The rise of sourdough

The months-long lockdown has collectively thrust us back into our home kitchens, presenting opportunities as well as challenges for intrepid home cooks. The recent run on supermarkets and the temporary interruption of certain global food-supply chains has led to some measure of food insecurity in the Czech Republic. Despite businesses reopening and lockdown measures loosening, the country is still reeling from the aftershock of more than two months of sustained economic contraction. With governments and citizens belt-tightening and our attention turned indoors for the near term, many home cooks are looking to tried-and-true culinary methods for cooking inspiration.

Among the foods that have recently recaptured our attention – such as the humble bean – is sourdough bread. The advent of sourdough dates back to before Pliny the Elder described the bread-making method in his work Natural History. In fact, one of the oldest sourdough breads ever discovered dates back to 3700 BCE. Historians believe though that sourdough fermentation likely began with the emergence of agriculture several thousand years earlier. 


Photo by Jonathan Pielmaye


While sourdough has been made for millennia, one of the reasons that the bread-making method has surged in popularity is due to the recent shortages of staples like yeast in supermarkets across the Czech Republic. Czech food blogger and gastro-journalist Dagmar Heřtová wrote in a recent iRozhlas article that since 2005, when the last Czech yeast factory closed, the country has become an importer of baker’s yeast. Since bakers can no longer rely on markets to supply them with baker’s yeast, known as droždí in Czech, they have turned to sourdough as a means of baking bread at home.

The difference between sourdough bread and other breads that you might find in the supermarket lies in the source of the yeast. Most industrially made loaves are made using baker’s yeast, packaged live yeast fungi that have been dried into a powder. Bakers re-activate the yeast by adding room-temperature water, sugar, and flour. The chemical reaction that occurs from the yeast in the dough metabolizing the starches and sugars is what ultimately gives rise to leavened bread.


Photo by Gaelle Marce


Meanwhile, sourdough is made from the fermentation of dough using naturally existing wild yeasts and bacteria. The wild yeasts create sour acids in the loaf, giving sourdough bread its distinctive tangy flavour. Sourdough yeast fungi are kept as “starter cultures,” a liquid medium of a fermented mixture of flour and water that is constantly kept alive. Often referred to as the mother yeast for its propagating qualities, a small part of the culture is used by the baker to create a new loaf. Typically, the starter is fed flour and water 4-12 hours prior to being added to dough, creating an active leaven that grows in size and is then mixed with more flour and water to make a final dough. 

A baker can create a sourdough starter on their own by capturing wild yeast that naturally exists in the air. However, many bakers receive an active starter from someone they know. Often, like heirlooms, starters are passed down in a family. Because of the starters’ essential role in baking and the unique flavour imparted by different varieties of yeast, sourdough cultures can be a prized possession that bakeries hold on to as proprietary information. In fact, a library located 140 kilometres southeast of Brussels in Belgium houses the world’s most extensive collection of sourdough starters ever to be catalogued. The archive contains 125 special starters that showcase and preserve diverse varieties of yeast for future generations to study.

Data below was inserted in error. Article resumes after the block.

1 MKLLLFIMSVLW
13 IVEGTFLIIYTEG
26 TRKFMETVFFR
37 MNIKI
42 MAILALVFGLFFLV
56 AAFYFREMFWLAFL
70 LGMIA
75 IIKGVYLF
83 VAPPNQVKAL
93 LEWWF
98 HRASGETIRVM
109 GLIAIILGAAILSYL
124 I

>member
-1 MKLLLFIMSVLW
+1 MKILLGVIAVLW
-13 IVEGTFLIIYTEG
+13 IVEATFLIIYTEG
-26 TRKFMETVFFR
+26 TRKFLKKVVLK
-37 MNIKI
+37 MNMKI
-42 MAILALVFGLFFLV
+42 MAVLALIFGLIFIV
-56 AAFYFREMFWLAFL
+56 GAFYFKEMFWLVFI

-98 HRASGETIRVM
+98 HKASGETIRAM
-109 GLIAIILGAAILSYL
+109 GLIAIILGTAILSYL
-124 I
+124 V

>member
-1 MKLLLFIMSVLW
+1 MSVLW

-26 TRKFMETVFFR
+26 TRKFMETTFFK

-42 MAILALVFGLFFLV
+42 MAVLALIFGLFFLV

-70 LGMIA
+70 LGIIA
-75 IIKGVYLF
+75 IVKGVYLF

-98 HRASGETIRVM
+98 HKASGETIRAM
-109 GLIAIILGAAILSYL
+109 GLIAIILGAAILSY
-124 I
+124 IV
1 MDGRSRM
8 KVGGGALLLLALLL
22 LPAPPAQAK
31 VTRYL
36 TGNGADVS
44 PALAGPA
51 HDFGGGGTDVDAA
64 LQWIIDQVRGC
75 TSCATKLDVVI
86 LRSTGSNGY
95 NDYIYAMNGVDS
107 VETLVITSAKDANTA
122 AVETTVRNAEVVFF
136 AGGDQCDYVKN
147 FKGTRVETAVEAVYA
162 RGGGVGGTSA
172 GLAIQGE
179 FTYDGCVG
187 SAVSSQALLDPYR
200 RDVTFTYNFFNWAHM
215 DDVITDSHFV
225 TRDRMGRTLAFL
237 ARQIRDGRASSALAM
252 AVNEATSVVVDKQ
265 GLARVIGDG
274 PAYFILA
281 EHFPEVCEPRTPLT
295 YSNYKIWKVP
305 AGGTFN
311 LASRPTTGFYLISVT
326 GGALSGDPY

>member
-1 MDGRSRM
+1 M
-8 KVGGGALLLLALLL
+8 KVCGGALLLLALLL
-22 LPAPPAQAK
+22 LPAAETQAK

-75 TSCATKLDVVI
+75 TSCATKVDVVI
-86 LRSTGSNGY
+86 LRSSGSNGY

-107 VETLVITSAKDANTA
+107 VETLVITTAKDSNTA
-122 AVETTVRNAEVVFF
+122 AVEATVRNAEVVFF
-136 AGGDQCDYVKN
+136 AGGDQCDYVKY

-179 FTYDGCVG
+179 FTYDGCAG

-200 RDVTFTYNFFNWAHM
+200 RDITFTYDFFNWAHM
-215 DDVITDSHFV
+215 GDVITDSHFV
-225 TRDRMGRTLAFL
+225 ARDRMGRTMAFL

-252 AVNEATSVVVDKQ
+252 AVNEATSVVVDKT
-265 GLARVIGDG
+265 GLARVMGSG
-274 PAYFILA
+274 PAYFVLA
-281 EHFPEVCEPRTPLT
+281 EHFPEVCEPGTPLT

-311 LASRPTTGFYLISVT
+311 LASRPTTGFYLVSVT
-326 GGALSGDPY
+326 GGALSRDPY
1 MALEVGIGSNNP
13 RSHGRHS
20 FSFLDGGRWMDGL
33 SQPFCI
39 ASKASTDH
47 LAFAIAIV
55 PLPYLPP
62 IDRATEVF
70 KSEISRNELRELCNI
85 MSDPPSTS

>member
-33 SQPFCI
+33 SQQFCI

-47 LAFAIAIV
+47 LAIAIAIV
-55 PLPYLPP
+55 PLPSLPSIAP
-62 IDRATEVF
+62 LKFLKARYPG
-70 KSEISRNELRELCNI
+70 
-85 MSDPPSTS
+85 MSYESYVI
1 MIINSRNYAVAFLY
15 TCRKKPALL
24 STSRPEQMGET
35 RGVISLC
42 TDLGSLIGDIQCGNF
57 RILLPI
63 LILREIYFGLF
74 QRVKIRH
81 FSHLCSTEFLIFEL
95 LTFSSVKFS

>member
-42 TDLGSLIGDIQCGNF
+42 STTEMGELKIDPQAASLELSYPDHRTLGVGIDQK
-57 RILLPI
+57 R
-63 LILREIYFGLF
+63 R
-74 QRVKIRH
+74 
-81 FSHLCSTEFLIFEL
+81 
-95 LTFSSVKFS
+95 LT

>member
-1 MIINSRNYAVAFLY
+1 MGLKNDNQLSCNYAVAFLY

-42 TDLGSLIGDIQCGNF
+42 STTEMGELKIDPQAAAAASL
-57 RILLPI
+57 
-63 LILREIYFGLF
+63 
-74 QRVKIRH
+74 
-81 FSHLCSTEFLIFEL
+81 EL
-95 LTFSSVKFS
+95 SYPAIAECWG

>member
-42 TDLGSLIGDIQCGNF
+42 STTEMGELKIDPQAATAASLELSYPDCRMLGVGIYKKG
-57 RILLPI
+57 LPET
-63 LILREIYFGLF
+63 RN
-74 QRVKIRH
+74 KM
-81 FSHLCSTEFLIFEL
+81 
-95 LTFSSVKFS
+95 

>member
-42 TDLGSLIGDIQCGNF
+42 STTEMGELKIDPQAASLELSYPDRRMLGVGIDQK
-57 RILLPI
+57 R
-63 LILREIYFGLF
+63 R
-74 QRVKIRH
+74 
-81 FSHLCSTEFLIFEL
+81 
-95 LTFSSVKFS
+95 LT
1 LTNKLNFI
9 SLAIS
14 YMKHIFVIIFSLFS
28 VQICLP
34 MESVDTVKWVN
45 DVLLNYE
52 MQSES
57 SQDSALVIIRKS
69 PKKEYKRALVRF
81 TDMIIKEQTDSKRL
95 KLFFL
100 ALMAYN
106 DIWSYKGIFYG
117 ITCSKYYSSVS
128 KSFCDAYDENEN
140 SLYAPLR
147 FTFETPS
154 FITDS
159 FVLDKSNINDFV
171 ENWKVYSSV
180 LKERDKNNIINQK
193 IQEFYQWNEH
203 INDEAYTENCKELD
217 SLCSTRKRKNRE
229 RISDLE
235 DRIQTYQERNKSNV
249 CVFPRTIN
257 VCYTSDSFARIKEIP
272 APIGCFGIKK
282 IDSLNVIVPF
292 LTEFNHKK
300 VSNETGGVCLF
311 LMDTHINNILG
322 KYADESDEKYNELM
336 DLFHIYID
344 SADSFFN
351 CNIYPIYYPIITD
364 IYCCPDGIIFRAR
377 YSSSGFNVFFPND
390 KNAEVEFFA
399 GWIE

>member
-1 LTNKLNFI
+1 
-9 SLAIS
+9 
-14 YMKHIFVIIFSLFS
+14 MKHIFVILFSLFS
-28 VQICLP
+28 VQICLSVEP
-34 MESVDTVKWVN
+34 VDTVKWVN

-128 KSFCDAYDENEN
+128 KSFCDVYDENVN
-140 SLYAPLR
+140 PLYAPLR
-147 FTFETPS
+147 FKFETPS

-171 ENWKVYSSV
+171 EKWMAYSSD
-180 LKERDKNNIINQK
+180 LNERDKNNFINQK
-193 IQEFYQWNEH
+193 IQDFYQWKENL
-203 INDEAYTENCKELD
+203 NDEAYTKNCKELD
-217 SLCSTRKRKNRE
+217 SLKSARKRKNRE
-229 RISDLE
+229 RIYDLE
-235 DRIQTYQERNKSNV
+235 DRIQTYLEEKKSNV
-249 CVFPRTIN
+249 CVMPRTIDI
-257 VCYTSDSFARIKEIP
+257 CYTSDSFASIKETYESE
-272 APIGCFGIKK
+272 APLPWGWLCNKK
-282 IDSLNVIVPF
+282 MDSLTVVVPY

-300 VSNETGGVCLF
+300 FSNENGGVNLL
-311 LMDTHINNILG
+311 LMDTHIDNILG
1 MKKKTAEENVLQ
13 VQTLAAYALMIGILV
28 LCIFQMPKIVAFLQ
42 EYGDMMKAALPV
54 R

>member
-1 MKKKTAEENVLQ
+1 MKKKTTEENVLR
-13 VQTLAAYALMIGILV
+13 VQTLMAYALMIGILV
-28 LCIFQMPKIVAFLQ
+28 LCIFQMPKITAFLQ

In the Czech Republic, where about 40 kilograms of bread is consumed per capita annually, one of the most-liked breads is the classic Czech sourdough loaf, the Šumava chléb. The traditional Šumava rye loaf is oval in shape and has a dark golden-brown crust and soft interior. It has a distinct sour taste with hints of caraway from the seeds often present in the bake. The bread, which has many variations, was popularized in the 1850s by Czech baker František Serafín Odkolek, the owner of the eponymous baking empire that emerged from a single mill on Prague’s Kampa Island. Today the Šumava loaf can be found in virtually every bakery and supermarket in the country.


Photo by Mae Mu


More recently, varieties of sourdough breads that are common abroad have made their way to the Czech market. In Prague, Icelanders David Arnórsson and Gudbjartur Gudbjartsson teamed up in 2018 to open the popular Artic Bakehouse. With two locations, on Újezd and Myslíkova, the bakery sells a signature sourdough bread called Artic Monk, as well as other Nordic baked goods that have become bestsellers among locals and tourists alike. The French-inspired Le Caveau bakery in Vinohrady also offers an alternative to rye-based sourdoughs.

If you want to make sourdough on your own and you do not have a friend or family member who can supply you with a starter, online markets exist for buying wild cultures. Some online stores even offer starters from as far away as San Francisco, widely regarded as the mecca of sourdough bread. Perhaps, if you are lucky, your favourite local bakery will part with a piece of their mother starter, giving you the start you need to bake your own.